Tag: s kelley harrell

Teen Spirit Guide to Modern Shamanism, by S. Kelley Harrell

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Teen Spirit Guide to Modern Shamanism, by S Kelley HarrellTeen Spirit Guide to Modern Shamanism, by S Kelley HarrellTeen Spirit Guide to Modern Shamanism: A Beginner's Map Charting an Ancient Path, by S. Kelley Harrell Soul Rocks Books, 1782794336, 148 pp. (incl. resources and references), 2014S. Kelley Harrell, a veteran shamanic teacher and practitioner, has written a fine book on shamanism – but not necessarily for teens. I was excited to come across this title for review, because, to my knowledge, no other book on shamanism exists aimed specifically at teens. Although Teen Spirit Guide to Modern Shamanism contains much useful information I feel it lacks the “grab” factor needed to draw today’s teenager in.I believe the problem may simply be one of organization and voice. “Our Wise Young,” the first chapter, describes Harrell’s early years and how she came to shamanism, along with a discussion of animism. The first chapter of part one is a rather pedantic discussion of its  history – a necessary topic at some point, but not one that teens might be dying to read first if they don’t have a clue what shamanism is. I love Harrell’s voice in her preface, where she speaks directly and simply to the reader, without jargon or academic-sounding prose. I sincerely wish she had kept it up throughout the book. Read More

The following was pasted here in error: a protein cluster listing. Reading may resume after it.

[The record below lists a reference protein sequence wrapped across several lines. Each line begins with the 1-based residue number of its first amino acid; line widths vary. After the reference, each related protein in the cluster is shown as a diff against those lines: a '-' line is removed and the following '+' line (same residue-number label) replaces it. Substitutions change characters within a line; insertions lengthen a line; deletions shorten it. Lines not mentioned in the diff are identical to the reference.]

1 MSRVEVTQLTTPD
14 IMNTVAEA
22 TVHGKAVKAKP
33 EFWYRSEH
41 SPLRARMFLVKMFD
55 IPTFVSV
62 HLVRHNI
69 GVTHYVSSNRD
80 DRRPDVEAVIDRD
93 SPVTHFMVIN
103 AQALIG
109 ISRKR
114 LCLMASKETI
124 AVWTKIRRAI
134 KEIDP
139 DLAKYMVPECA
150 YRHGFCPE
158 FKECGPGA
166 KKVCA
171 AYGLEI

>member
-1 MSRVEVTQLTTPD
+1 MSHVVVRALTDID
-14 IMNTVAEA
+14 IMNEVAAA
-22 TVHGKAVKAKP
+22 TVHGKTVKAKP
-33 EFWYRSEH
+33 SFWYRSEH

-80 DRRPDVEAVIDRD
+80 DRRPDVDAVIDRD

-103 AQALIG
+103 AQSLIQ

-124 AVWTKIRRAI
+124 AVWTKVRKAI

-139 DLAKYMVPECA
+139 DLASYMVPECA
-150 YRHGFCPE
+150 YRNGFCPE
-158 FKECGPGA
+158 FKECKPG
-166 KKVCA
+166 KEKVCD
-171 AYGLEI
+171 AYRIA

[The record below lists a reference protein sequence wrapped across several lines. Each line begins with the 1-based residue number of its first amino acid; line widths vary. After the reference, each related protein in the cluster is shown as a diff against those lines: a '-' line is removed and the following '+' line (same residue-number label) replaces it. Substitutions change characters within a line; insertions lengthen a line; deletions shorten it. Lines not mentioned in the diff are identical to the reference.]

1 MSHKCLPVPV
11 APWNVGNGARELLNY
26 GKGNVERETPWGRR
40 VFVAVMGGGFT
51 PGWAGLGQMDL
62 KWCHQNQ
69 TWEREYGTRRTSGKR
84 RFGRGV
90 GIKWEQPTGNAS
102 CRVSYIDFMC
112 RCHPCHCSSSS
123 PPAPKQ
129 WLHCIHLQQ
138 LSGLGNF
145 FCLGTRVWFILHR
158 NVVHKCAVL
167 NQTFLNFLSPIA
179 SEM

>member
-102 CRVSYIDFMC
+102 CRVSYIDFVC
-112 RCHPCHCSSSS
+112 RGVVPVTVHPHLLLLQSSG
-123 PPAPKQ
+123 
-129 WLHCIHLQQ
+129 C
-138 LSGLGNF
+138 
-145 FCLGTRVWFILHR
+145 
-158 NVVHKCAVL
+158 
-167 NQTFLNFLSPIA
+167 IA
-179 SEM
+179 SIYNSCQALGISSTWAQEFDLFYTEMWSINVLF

Gift of the Dreamtime, by S Kelley Harrell

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Gift of the Dreamtime, by S. Kelley HarrellGift of the Dreamtime: Awakening ot the Divinity of Trauma, by S. Kelley Harrell Spilled Candy Books, 9781892718501, 146 pp., 2004Gift of the Dreamtime is author S. Kelly Harrell's account of her personal visionary experiences. Or at least we assume it is: we're not given any context; there are no disclaimers or introductions. Harrell drops us right into the thick of it, beginning with her first visionary experiences, initiated by the drumming of a shaman (one whom we are never actually introduced to). After the initial exploration of her lower and upper dreamworld and an introduction to both animal and spirit guides, the shaman recedes from view; presumably Harrell undertakes the remaining journeys by herself.This is an unusual book. It's not a theoretical book. It's not a how-to manual. It's not a biography either. It's a diary more than anything else. Harrell opens up to the reader; if she holds anything back it's not obvious. This is the story of her pathway, the road she took to disentangle the complex ball of emotions generated by her incestuous childhood sexual abuse. Read More